Next Julie Acevedo presented Juju Band, a newborn navel protection band to cover the umbilical cord for about eight weeks from birth. Drawing on traditions in the Latin American community, Julie and her partner are bringing to market a very specific product to address a very specific pain, and I believe, she can build a very successful e-commerce business based on this idea. In 1M/1M, we have extensive expertise on bootstrapping e-commerce businesses, and will be happy to help her navigate the paths of customer acquisition, inventory, merchandising, and financing. To begin with, today, I gave her a set of immediate action items, including starting a blog, a PPC campaign with some ideas on how to position her keywords, as well as some guidance on merchandising. 

Then J.J. Yosh presented Ancient Tomorrow, a concept for a TV show drawing upon ancient wisdom to unearth alternative energy innovations used by ancient cultures. Very cool concept, designed by an energy scientist, upon which J.J. wants to develop a mystery show. He has written a first season with nine episodes, and has built some relationships on the production side. He is looking for financing for the show.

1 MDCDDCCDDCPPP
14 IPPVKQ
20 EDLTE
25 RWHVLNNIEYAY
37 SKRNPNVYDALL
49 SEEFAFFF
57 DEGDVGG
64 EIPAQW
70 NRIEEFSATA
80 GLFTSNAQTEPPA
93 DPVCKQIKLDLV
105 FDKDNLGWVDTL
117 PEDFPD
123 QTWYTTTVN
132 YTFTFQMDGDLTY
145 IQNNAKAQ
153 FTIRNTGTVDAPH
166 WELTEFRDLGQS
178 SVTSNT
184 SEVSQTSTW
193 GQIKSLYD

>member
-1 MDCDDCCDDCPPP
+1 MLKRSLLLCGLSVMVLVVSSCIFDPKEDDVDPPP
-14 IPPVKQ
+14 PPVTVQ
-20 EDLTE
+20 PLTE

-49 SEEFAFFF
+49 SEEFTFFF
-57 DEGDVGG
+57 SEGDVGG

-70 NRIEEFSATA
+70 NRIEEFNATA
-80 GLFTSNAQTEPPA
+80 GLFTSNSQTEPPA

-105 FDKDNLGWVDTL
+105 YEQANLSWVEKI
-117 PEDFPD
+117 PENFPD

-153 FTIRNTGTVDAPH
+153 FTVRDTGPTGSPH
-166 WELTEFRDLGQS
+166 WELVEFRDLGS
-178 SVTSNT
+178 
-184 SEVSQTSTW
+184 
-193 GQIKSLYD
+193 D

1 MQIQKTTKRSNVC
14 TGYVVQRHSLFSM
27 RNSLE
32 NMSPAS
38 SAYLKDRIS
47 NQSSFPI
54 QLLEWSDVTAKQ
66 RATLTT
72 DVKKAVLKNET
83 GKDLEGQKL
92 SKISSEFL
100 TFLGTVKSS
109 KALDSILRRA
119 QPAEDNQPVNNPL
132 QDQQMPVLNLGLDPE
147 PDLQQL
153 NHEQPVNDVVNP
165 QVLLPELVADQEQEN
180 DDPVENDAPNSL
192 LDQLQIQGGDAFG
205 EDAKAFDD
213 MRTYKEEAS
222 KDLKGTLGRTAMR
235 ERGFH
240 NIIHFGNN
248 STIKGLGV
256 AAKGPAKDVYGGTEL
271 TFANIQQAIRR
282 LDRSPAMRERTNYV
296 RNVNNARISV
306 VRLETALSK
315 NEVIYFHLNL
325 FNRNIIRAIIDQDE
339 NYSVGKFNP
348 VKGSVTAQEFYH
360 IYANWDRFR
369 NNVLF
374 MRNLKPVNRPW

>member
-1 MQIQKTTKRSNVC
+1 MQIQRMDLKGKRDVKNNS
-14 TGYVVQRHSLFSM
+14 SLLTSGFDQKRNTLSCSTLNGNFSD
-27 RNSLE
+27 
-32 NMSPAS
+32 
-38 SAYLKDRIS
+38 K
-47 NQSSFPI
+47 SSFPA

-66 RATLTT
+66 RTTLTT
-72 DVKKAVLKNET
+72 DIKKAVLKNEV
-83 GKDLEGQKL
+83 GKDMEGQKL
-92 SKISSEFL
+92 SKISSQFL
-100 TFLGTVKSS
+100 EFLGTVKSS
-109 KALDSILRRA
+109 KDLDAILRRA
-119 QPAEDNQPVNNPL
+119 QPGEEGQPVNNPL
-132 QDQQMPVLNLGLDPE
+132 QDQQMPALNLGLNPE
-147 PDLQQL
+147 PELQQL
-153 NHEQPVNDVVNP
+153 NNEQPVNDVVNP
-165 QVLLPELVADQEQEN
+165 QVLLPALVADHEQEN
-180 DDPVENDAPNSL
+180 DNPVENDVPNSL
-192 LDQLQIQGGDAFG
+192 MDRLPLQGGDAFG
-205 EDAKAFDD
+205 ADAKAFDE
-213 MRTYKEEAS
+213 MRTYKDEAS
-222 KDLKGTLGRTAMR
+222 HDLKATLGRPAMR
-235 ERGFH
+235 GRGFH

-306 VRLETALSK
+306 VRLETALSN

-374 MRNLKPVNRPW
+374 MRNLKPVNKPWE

My knowledge of television show financing is limited, although a friend of mine was the COO of Magical Elves, a Hollywood production company that has produced Top Chef and Project Runway. I’ve had several conversations over the years on TV show financing, and the basic formula is that you have to get a network to finance your show. This means, you have to convince a network that focuses on your topic – in this case, A&E, National Geographic, Discovery Channel, or perhaps History Channel – to buy into your concept, and agree to fund the production. And that is what I advised J.J. to pursue. 

In the Entrepreneur Journeys methodology, we focus on customer validation as early as possible. In the case of J.J’s business, the customer is the Network. Unless he can get a Network to buy in, there will be no point in producing the show.